Price: $70.

Currently available in Black or Silver; more colors should be added later on.

Many thanks to the Fiio team for the M3K review unit.

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The Fiio M3K arrives in a simple and compact box. Inside, the M3K device with a USB (Type A) to micro-USB cable. There is also a silicone case that is already installed on the player; decent quality and covers the whole player leaving the front panel.

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Design & Build Quality

The new Fiio M3K surely classifies as a very portable player, and close to fit the ultra portable category if it wasn't for the so compact previous M3 model, the ongoing Sandisk Clip options or more advanced Shanling M0 (and would include the Lotoo Pico too), and still compares well against some xDuoo smaller players (X3 or D3). Super compact players are cool but of course present some limitations. The M3K is just right with the longer design and the usual convenient physical buttons, not to mention the internal room for a better processor and battery.

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On the build quality, the M3K is quite great with the all aluminum body and tempered glass at the whole front panel. The device is made by a single metal piece in a completely smooth finish and rounded sides. Moreover, Fiio gave the M3K a more modern look, similar to the X1-ii version (with some hints of the upper Sony players too). The player weight is also very optimal of just ~70g and quite pocket friendly as well.

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The button and connections are well arranged. On the left side there are four physical buttons, upper one for power on/off which also works for turn screen on/off, below the volume up and down long button, and then the play/pause button. The play button can be also set for A-B repeat function (if anyone ever cares about that feature). Worth noting that the volume and playback buttons also work when the screen is off and won't turn it on unless the upper button is pressed. However, it is not possible to lock any of them, at least on the current firmware version.

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At the bottom, the micro-USB slot for charging and data management, and also to use the M3K as external DAC. In the middle, the micro SD card slot and the 3.5mm headphone jack nicely covered by gold colored ring. At the top there is just the microphone small dot as the player supports voice recording. There is no internal storage on the player, so the recording will be saved to the micro SD memory.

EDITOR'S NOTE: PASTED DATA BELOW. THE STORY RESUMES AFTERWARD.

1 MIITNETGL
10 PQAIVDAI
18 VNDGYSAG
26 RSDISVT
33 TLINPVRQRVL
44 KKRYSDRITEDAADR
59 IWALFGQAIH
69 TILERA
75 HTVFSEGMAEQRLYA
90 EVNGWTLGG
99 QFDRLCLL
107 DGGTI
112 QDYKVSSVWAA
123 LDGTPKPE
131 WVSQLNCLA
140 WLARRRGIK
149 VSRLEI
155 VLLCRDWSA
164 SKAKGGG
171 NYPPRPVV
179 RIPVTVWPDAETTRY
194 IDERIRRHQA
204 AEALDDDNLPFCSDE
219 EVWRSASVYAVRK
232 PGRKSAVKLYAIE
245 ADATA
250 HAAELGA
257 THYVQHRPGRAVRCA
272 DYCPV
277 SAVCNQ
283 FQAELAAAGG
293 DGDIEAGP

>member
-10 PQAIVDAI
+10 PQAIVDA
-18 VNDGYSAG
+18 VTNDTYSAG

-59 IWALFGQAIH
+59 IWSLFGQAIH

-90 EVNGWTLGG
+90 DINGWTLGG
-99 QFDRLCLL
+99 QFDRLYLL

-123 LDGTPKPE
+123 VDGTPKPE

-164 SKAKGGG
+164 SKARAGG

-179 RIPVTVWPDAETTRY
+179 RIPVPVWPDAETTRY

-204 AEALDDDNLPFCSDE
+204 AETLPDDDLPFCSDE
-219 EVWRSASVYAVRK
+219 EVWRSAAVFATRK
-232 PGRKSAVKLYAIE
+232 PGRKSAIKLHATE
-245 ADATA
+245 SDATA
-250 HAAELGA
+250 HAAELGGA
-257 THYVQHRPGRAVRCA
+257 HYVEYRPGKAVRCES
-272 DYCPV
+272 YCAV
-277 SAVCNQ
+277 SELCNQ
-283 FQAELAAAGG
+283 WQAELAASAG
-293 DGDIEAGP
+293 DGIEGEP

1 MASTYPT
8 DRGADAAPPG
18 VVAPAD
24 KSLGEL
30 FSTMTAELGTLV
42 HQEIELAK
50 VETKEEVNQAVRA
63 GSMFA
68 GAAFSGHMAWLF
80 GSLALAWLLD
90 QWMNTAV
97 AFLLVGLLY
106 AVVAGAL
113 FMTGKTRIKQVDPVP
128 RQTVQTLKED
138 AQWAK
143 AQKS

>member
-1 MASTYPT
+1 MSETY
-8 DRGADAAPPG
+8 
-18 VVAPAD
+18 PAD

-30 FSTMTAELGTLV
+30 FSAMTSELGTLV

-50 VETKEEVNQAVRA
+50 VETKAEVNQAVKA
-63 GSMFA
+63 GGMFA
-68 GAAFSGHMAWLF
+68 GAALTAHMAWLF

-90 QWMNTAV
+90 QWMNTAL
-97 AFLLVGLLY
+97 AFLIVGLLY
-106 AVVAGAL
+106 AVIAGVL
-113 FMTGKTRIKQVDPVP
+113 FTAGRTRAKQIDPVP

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The rectangular front panel is divided for the screen and sensor touch pad which consists of a vertical sliding bar and one touch button on each corner.

User Interface & Software

Apart from the four buttons at left side of the player, all the navigation and settings adjustment is done by the touch pad, and feels very intuitive. A full implemented touch screen would be asking too much, especially a good quality one. Instead, the touch controls are more inspired on the X1 ii and X3 iii designs. In the middle, a vertical sliding touch bar for fast menu and folder scrolling, similar to the touch wheel on the above X1 and X3 versions. Single touch on the bar is for play/pause or confirm.

The display is just of 2" with 240x320 of resolution. Angle view is decent and the colors are enough for the simple album art when available.

Playback screen

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Shortcuts menu

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There is one touch button on each of the four corners. Lower left and right are used for previous and next, and rewind and fast forward on the playback screen, and can be also used for up and down navigation. Upper left icon is for shortcuts menu, if applied on the current screen, while the upper right icon is the back button or return to the home main screen if held a few seconds. The touch pad brightness may be also set on the settings options.

Getting used to the different interface may take some time, but the response is fairly accurate and relatively fast. If anything, navigating through long file lists can be annoying with the short vertical bar, less convenient than when using the touch wheel.

On the current firmware the system is very stable, way better than many other Chinese portable players at this price point, with no bugs to mention so far. The boot takes a few seconds to finish, but it shuts down much faster. Overall, everything looks simple and easy to use.

Below are some of the different M3K screens:

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Very good, indeed. Rated to work to 24 hrs, and in practice it is around 20 hrs or more. The battery indicator bar is not the most accurate with just 5 bars, but the M3K can be easily used continuously for some days without caring about recharging it.

"SQ" icon is shown on high quality files (Flac, Wave, etc.)